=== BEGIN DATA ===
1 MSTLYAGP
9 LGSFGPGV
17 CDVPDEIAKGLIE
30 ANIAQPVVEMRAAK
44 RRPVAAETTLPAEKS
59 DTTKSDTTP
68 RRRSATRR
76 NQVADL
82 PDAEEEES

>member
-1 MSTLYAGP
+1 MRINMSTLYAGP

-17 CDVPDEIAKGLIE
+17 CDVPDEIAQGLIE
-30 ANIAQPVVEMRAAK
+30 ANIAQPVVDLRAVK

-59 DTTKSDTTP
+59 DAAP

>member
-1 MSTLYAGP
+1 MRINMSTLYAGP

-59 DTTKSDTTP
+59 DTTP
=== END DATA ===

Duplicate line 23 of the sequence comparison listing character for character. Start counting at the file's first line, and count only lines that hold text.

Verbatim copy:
+59 DTTP